There are two broad categories of business relationships for facilitating the sale of goods and services. B2B is the business to business category and B2C the business to consumer category. In B2B, transactions take place between one business and another business, whereas with B2C the transactions happen between the business and the consumer.
B2C businesses are those companies who sell goods and services directly to the consumer or end user through eCommerce, brick and mortar stores or multichannel retail strategies. Transactions are brief, taking place between the manufacturers or retailers and the consumer.
B2B businesses sell products and services from one company to another, for example between manufacturers and wholesalers or between wholesalers and retailers. The buyers are other companies or businesses and transactions tend to be ongoing.
Key differences between B2B and B2C supply chains
The key differences between B2B and B2C supply chains include such things as the negotiations between buyer and seller, the length of the supply chain, the volume of sales and the number of customers involved.
- The level of bargaining power that exists between the buyer and seller within the supply chain differs. In a B2C supply chain, the business generally has greater bargaining power due to size and resources with little to no negotiation occurring. While in a B2B supply chain, there is a greater level of negotiation between both parties.
- B2B supply chains will often only involve the two companies concerned in the transaction, with one selling a product or service directly to the other. In contrast, B2C supply chains are often longer because they tend to involve numerous producers, wholesalers and retailers.
- Sales volumes are higher in a B2B supply chain than in a B2C supply chain because B2B involves the sale of bulk services or inventory stock required by business clients for production purposes or for resale as part of a retail strategy. For this reason, relationships in the B2B supply chain are proportionately more important than relationships in a B2C supply chain.
- In a B2B supply chain there are generally fewer customers and relationships are developed around mutually beneficial arrangements to help manage performance, establish accountability and encourage continuous improvement. The much greater number of customers in a B2C relationship has important implications for how those relationships are managed by a business to gain repeat custom and to achieve and maintain brand loyalty.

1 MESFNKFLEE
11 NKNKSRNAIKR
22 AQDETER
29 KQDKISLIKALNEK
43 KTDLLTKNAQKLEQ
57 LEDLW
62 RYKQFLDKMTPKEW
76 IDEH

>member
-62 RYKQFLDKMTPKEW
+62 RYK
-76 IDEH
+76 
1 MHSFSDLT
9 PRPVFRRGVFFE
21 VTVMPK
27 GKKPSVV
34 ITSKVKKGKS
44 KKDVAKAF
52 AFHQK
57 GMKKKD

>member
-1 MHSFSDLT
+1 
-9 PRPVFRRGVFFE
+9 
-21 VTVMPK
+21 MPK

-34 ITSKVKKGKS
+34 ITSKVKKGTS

While eCommerce has been a staple in B2C retail transactions for some time, many companies are now offering their B2B customers the simplicity and convenience of eCommerce, with online sales now accounting for some 70 percent of transactions in certain markets in Europe, Australia and the United States.
Understanding changing customer needs and optimising the performance of eCommerce channels is critical to a B2B seller’s long-term success. Ignoring customers’ online preferences puts the business at risk of losing out to digital-forward competitors.
Successful B2B eCommerce businesses have effectively connected the front-end customer experience with the back-end processes of inventory control, order processing, order fulfilment and returns. Delivering a seamless, transparent and cost-efficient experience throughout the supply chain benefits both the business making the sale and the business customer making the purchase. Unleashed customers can achieve this with the Unleashed B2B eCommerce Store.
Single-stack B2B commerce
A single-stack approach to eCommerce is where a business employs a single integrated platform that incorporates the company website, CRM, financials, inventory control, warehousing, order management and order fulfilment.
With the real-time visibility of a single-stack platform, businesses can monitor all areas of the supply chain, supporting precision eCommerce. Real-time visibility of inventory stock also helps avoid costly stockouts that can cost a sale and potentially a customer. Pricing and profitability are enhanced when a company can determine the true cost of the product, including shipping, warehousing and discounts.
B2B merchants who are using single-stack platforms report that they have achieved greater profitability per customer, improve cross-sell and upsell rates, have better customer acquisition and satisfaction, and more accurate inventory control and order fulfilment.